Thursday, March 09, 2006

Environmentalism and the Church.

Rick Warren and 85 other evangelical leaders are now part of a movement in evangelicalism to raise awareness of environmental concerns, particularly with global warming. Warren along with the other 85 leaders have released a statement entitled "Climate Change: An Evangelical Call to Action". However, 22 leaders in the National Association of Evangelicals (NAE) urged Ted Haggard, the president of that organization not to take an official position on global warming. Some of these leaders include Richard Land, Chuck Colson and David Barton. This is due to the skepticism as to the actual cause, extent and remedy for the problem. This skepticism is far reaching and includes scientists who recognize that average global temperatures have risen over the years, but are not unanimous in their conclusions that human generated CO2 emissions are the culprit. Scientists also do not agree on the extent of the effects and whether they will actually end up being catastrophic. Furthermore, there is doubt that cutting these CO2 emissions will be successful in reversing the warming trend. In fact, drastic measures may actually create economic harm and end up creating hardship for the poor.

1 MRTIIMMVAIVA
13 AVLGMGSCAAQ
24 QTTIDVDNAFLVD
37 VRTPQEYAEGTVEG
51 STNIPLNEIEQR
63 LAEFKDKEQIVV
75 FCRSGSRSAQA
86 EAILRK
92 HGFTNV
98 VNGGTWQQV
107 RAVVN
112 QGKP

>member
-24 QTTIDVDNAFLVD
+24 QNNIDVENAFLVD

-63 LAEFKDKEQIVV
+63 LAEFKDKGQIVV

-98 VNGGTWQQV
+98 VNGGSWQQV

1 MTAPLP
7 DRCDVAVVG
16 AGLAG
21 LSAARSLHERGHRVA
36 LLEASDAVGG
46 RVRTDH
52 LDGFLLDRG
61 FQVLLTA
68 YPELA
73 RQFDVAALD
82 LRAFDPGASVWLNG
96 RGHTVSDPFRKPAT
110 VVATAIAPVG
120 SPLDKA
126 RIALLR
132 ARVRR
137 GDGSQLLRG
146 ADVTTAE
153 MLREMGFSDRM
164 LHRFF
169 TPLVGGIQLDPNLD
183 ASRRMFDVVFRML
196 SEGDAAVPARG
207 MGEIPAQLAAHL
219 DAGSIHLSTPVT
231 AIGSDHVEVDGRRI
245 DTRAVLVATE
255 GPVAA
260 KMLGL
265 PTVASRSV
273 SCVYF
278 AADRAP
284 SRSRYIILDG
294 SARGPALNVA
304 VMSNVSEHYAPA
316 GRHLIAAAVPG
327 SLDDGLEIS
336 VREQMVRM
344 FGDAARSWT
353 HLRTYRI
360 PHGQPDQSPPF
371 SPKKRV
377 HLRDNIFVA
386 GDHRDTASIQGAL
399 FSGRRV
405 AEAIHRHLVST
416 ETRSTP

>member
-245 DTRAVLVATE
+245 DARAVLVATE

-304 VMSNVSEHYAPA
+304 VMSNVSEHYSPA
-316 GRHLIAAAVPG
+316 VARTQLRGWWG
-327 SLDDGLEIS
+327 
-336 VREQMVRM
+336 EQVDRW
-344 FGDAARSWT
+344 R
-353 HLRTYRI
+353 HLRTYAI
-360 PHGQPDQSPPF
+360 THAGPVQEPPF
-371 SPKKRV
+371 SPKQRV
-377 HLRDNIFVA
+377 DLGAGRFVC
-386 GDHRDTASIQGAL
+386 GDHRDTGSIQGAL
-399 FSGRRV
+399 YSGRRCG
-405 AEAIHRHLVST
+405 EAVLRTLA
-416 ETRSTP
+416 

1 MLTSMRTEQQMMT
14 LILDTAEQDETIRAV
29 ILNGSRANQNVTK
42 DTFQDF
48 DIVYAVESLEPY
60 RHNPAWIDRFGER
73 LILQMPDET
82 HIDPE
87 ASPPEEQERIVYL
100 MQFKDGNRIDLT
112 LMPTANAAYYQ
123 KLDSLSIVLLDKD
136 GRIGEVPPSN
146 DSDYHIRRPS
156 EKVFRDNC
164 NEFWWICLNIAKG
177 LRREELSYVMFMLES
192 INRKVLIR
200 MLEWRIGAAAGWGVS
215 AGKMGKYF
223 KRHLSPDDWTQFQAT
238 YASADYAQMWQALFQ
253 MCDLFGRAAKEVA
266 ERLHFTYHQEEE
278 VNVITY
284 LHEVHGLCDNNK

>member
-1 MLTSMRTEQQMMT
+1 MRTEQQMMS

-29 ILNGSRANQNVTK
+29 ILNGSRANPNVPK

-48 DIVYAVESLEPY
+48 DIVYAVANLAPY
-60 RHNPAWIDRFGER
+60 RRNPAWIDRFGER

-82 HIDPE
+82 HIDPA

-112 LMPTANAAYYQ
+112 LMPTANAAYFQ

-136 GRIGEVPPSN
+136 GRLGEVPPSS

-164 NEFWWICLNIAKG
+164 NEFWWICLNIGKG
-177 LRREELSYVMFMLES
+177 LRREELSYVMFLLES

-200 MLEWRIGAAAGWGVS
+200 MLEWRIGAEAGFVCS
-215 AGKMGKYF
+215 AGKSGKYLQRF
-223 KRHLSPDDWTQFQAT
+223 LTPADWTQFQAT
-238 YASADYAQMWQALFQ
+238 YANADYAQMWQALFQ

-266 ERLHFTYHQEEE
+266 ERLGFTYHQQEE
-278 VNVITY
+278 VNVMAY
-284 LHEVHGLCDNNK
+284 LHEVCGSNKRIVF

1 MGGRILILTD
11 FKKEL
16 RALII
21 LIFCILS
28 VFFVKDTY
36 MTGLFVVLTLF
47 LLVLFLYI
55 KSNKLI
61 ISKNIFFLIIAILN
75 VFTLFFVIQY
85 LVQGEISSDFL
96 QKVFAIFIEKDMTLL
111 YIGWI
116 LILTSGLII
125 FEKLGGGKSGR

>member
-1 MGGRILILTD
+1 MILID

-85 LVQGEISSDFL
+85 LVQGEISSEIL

What is amazing is the voracity with which people are willing to acknowledge that global warming is caused by human means. In fact, an MIT meteorologist compared it to a ‘religious belief’. Since people seem to automatically assume the consensus of all scientists on the issue, they simply believe it without actually trying to understand all of the facts.

He was not far off in his assessment. In fact, what is probably the most troubling is the actual religious implications attached to radical environmentalism. And now evangelicals are being enticed to jump on the bandwagon.

This push for the church to get involved with environmental concerns began some time ago. The idea was beginning to be promoted in the mid to late 1990s by men like Bill Easum. Easum is a church consultant who co-founded Easum, Bandy and Associates. In an article published in July 1996, Easum discusses the importance of ecology and how this will be “one of the major ministries for the first half of the twenty-first century.” He went on to say that “One of the key issues facing Christianity at the upcoming turn of the century is how to reach a generation turned off by Protestantism's dualistic approach to spirit and matter.” He also claims that it is this neglect of the environment that is causing the current generation to reject Christianity.

But what is most problematic is the tendency to promote a sort of pantheism. According to Easum, “Christianity must rediscover the interconnectedness and sacredness of all life if it is to reach them… Perhaps it's time for Protestants to think of the Earth as the "Third Sacrament."” Easum advocates raising the “care and feeding of the Earth…to the same stature as Baptism and Holy Communion.”

Easum goes on to say that “We would all be more respectful of the environment if we thought of it as a living organism instead of as just a planet on which life exists. I think the day will come when quantum physics will give us more than hints that everything, including the planet, is connected to the same life source.”